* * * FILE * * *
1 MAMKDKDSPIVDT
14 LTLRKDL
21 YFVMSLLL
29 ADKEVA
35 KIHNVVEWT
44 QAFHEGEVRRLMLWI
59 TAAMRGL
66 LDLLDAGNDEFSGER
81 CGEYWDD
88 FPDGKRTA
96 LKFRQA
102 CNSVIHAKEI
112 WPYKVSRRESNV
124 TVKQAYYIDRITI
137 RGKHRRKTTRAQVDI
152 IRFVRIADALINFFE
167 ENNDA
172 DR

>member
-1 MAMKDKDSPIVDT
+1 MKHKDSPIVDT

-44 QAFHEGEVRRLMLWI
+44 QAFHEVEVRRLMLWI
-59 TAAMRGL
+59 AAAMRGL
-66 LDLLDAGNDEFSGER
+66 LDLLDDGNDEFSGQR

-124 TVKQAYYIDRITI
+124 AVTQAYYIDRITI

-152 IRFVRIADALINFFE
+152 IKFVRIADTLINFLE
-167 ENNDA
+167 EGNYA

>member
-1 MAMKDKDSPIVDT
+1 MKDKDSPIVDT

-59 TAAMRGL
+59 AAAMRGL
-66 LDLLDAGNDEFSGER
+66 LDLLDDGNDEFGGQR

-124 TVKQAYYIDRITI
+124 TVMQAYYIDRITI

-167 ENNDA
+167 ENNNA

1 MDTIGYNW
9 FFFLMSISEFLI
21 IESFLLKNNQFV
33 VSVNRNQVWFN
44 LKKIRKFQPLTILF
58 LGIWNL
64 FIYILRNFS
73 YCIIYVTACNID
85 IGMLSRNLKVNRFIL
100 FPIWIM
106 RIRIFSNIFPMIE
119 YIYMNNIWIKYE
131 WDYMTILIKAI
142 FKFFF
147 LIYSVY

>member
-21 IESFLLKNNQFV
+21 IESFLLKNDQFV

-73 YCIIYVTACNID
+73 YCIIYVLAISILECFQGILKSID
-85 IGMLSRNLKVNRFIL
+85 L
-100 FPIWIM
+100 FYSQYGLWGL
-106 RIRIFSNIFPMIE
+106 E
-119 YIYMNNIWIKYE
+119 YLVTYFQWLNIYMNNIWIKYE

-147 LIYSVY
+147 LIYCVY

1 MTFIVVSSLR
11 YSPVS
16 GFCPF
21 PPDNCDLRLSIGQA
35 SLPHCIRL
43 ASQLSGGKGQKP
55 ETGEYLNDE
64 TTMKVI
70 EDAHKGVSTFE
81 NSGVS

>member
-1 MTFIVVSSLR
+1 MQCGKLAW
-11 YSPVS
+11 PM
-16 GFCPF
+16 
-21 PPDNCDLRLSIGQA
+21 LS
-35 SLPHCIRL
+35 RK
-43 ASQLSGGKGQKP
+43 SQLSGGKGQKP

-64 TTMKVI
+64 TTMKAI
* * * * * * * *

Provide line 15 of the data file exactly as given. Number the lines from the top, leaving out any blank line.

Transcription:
137 RGKHRRKTTRAQVDI